Having bought the trilogy of "The Hawk and the Dove" series, and having enjoyed the first book so much, I was really eager to continue on.The Wounds of God
starts much like The Hawk and the Dove
did, with the same style of a "meta-tale," many of the same characters, but some new themes.I did enjoy this book.However, about midway through, Melissa and her family (the protagonists in the present) simply dropped off the scene!These stories were supposed to be their family's tradition, truer in some senses than others, meant to explain their heritage of faith.I really felt the loss of this aspect of the book, since Melissa's reactions to these stories were an important part of the way the reader related to them.
As the title suggests, this book also places an incredibly high emphasis on the physical sufferings of Christ.This didn't surprise me, since the symbol of the Catholic church is a crucifix, but the feeling seemed to be that the fact that Christ once and for all defeated death and now reigns at the right hand of God does us no earthly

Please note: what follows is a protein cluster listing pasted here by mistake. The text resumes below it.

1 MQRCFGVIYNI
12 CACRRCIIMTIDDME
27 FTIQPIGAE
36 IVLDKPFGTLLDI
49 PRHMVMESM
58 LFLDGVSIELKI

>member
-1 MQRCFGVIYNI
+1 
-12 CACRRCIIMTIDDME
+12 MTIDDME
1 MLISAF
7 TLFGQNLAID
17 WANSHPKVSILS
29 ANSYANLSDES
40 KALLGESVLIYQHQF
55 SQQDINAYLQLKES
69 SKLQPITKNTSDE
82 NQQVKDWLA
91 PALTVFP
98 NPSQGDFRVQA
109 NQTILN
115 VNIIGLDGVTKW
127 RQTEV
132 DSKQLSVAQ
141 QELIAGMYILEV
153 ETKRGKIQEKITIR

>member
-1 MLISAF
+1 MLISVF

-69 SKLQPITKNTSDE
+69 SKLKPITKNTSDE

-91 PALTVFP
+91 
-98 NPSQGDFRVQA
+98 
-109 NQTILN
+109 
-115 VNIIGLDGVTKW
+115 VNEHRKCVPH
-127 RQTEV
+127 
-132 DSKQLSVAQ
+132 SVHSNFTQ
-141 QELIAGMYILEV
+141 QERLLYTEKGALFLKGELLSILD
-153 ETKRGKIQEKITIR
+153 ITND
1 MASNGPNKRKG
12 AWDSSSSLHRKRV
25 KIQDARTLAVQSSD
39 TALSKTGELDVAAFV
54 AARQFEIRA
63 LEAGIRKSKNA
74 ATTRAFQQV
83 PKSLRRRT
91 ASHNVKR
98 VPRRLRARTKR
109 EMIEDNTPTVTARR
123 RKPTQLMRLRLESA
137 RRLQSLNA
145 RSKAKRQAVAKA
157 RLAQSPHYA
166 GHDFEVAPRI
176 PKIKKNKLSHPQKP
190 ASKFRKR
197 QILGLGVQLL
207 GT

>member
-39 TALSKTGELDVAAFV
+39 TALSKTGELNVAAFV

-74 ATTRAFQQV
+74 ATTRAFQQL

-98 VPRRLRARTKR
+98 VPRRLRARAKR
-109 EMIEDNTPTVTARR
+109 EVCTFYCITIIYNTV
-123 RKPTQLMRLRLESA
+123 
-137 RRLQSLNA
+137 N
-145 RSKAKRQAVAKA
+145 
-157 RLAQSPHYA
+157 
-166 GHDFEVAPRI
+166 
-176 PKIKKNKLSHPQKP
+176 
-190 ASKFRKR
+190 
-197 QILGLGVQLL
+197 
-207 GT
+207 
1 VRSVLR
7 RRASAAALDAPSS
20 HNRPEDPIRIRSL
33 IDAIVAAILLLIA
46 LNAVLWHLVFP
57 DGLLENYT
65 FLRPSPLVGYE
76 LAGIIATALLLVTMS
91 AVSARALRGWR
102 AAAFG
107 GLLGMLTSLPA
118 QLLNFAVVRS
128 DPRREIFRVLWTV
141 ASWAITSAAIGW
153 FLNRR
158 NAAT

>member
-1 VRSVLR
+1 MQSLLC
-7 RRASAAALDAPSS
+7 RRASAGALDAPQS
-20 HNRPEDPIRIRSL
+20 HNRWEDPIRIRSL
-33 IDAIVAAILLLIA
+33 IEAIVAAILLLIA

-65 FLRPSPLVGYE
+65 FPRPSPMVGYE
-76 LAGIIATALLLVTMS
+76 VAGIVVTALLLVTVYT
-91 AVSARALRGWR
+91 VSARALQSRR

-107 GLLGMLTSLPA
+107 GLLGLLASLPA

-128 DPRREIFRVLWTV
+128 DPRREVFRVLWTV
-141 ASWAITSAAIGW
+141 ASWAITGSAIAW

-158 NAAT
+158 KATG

good.It seemed to serve the purposes of the characters better to remember Him in agony, so that they could identify with Him better.That may sound nit-picky, and I really do understand the comfort that can be drawn from the fact that Christ partook of our sufferings.However, the preponderance of "God's wounds" in this book really does miss the lessons we learn from knowing where Jesus is now, and what the bearings that has on the way we live out our walks.
I may read this book again, or I may not...for me, it fell somewhat short of the Wilcock's first offering.
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